We’re in our second day of an Edward R. Murrow-off between late night hosts, and it’s making everyone very aware of what time various shows are shot. The Tonight Show Starring Jimmy Fallon was already taping when Trump gave his most offensive press conference yet—until the next one, anyway—but Jimmy Kimmel, helped by West coast time zones, had time to write an earnest appeal to Trump voters in light of the fact that the president is even more Nazi-curious than we already knew. Seth Meyers threw together a short “Breaking Crazy” piece and will probably circle back tomorrow. The Late Show With Stephen Colbert was right on the bubble, as writer Ariel Dumas tweeted:
Thirty minutes isn’t very much time to write what ended up being a twelve-minute speech; for non-stenographers, it’s not even enough time to transcribe it. But Colbert and his writers room somehow pulled it off, and in Tuesday night’s blistering monologue, he once again laid out a compelling case that the president is unfit for office. While Colbert didn’t go quite as far as Kimmel or Meyers, both of who were openly calling for Trump to leave or be removed, he did express doubt that Trump would be president by Friday without specifying how that might come to pass. Even without any details, that seems like a much faster timetable than Kimmel’s complicated scheme to name Trump King of America, then lock him up in his castle and throw away the key forever. The sooner the better, obviously, but if Stephen Colbert thinks he can sell America on promises of improbably quick results without having any underlying plan to achieve them, he’s … pretty astute, actually. Friday it is!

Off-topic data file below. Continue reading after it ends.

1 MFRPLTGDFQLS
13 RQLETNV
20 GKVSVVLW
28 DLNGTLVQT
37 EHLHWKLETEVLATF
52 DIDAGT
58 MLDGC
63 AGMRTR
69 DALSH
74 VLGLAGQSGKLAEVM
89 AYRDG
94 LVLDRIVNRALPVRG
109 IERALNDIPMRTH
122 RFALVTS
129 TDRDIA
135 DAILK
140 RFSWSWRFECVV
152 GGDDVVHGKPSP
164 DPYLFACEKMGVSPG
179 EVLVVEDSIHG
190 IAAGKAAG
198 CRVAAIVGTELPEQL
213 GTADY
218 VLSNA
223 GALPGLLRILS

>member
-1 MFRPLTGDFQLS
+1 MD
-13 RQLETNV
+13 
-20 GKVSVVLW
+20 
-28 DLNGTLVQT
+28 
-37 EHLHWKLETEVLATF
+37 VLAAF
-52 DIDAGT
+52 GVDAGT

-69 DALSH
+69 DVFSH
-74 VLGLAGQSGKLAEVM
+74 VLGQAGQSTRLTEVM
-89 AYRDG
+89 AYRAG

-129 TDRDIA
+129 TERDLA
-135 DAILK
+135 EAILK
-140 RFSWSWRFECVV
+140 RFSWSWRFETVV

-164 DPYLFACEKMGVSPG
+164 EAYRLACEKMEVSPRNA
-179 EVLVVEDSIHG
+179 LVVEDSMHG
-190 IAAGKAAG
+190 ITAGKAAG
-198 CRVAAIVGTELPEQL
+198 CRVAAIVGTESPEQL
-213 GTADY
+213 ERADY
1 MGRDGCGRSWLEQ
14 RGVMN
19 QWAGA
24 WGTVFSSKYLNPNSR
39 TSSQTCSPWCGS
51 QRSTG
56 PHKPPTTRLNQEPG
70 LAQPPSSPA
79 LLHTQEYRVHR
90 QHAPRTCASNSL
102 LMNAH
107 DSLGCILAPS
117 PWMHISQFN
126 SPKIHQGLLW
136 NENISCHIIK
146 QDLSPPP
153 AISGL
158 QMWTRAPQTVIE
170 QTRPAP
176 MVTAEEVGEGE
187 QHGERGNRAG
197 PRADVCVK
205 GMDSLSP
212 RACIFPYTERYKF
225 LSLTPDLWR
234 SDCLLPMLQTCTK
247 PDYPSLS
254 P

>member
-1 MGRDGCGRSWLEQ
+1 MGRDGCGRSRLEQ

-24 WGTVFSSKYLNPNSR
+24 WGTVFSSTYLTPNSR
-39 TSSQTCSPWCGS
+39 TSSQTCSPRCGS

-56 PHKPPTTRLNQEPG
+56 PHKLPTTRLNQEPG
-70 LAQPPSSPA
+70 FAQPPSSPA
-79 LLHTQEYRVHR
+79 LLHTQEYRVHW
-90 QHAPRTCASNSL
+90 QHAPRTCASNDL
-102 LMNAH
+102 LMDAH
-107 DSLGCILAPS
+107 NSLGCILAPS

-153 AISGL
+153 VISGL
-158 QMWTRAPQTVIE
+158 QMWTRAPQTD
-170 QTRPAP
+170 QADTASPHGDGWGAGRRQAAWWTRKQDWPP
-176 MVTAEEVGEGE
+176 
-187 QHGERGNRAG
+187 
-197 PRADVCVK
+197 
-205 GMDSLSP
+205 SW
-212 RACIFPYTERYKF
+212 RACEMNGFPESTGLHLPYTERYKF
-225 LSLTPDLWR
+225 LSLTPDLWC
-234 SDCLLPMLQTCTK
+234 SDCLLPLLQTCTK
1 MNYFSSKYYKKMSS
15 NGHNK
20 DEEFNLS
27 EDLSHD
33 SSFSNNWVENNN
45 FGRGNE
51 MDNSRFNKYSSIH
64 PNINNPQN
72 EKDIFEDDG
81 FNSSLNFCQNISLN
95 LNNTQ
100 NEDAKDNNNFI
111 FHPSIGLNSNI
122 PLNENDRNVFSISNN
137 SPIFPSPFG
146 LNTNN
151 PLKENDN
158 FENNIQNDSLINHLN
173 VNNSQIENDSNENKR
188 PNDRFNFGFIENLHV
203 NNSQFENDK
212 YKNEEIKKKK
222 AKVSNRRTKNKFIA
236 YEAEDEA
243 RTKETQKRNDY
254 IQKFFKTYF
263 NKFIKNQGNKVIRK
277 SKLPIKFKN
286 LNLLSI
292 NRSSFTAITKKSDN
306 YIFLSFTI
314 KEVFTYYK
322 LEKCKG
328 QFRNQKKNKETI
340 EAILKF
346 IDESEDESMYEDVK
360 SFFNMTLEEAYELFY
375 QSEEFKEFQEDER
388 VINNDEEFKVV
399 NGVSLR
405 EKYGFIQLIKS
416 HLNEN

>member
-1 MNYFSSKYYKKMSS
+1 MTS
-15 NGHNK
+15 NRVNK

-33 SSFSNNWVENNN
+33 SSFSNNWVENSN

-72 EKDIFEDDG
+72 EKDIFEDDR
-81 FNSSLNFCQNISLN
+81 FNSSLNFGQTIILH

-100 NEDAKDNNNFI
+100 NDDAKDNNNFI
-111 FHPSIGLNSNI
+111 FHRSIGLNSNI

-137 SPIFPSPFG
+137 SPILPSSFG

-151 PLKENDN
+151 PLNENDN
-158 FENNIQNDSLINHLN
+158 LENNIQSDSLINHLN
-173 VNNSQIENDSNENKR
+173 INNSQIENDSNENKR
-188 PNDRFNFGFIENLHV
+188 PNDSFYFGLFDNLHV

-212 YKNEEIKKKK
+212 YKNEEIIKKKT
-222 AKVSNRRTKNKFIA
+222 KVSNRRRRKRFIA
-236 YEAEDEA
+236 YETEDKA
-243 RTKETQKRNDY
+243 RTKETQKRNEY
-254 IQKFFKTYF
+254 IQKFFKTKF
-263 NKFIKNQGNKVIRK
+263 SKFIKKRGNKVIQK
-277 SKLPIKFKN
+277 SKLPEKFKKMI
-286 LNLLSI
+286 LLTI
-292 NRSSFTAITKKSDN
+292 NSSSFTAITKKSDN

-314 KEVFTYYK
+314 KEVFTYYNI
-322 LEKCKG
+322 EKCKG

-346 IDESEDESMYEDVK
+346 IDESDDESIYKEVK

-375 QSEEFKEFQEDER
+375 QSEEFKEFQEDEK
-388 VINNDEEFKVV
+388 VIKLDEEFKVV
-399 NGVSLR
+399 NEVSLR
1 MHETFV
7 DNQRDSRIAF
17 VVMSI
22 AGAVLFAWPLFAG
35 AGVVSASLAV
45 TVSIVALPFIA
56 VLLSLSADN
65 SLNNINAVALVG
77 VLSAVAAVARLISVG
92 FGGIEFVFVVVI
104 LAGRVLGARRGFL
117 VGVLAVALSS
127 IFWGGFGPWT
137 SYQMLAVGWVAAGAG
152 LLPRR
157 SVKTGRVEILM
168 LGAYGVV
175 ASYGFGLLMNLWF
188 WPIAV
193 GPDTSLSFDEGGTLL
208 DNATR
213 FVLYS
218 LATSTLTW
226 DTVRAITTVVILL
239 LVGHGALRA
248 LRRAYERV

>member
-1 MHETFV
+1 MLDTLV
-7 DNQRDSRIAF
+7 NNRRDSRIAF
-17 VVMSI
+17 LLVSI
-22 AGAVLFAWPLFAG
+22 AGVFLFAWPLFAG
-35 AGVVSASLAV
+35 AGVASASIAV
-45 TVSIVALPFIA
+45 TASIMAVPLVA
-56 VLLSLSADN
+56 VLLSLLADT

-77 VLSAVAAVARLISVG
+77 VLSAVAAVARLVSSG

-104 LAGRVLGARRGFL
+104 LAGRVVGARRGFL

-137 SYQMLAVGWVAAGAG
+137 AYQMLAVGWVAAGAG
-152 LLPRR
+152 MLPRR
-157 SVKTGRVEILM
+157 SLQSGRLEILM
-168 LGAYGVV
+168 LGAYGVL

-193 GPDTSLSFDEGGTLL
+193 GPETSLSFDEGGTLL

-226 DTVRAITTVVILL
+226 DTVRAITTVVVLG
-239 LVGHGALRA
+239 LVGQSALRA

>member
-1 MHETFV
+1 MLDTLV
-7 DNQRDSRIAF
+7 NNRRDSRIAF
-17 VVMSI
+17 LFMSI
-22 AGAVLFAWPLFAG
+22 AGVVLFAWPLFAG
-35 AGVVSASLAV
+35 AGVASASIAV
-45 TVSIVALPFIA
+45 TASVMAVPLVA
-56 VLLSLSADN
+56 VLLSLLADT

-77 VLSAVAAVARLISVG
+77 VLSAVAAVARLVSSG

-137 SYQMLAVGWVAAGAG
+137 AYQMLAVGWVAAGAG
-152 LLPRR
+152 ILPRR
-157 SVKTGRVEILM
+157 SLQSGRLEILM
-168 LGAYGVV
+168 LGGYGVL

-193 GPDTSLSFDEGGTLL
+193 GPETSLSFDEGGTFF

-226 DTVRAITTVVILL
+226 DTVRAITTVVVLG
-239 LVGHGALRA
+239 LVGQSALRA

Here’s a complete transcript:
We got a big show for you tonight. Welcome to The Late Show, I’m your host Stephen Colbert. Now, big day here in the Big Apple. Donald Trump has come back to New York, and New Yorkers were really happy to see him:
Protestors Chanting: New York hates you! New York hates you!
Now, to be fair, that is a standard New York greeting. You might remember it took Donald Trump two days to condemn the white nationalists and the neo-Nazis who held that rally down in Charlottesville. That’s why, that’s why…
I know the feeling. Now that’s why I sent him this card: “Happy Belated K-K-Kondemnation! I can’t believe we did Nazi you condemn them sooner.” Fresh ink. That’s fresh ink.
But even though many criticized how long it took, the president knew the right thing was to make a statement on Monday, be clear on who was to blame, and then move on to the people’s business.
I’m just kidding. He held a press conference today in, I believe, the seventh circle of hell? Here’s what he said when asked why he waited two days to condemn neo-Nazis and white supremacists in Charlottesville:
Trump: When I make a statement, I like to be correct … Before I make a statement, I like to know the facts. … Before I make a statement, I need the facts.
“Okay? I wait for the facts, okay? Just ask millions of illegal voters who refused to look for Obama’s birth certificate during my record-breaking inauguration, okay? It’s all on the Obama wiretaps. It’s all there. That’s what I’m, that’s what I’m …” And he was still very angry about how the press covered his initial statement on Saturday:
Trump: If the press were not fake, and if it was honest, the press would said what I said was very nice.
And if you were a better president, you would have said something very nice. But you’re not. Hypotheticals are fun! Who knows! If wishes and buts were clusters of nuts, we’d all have a bowl of granola. And when the president was asked about his embattled strategist Steve Bannon, he gave him this vote of … something?
Trump: I like him. He’s a good man. He is not a racist, I can tell you that.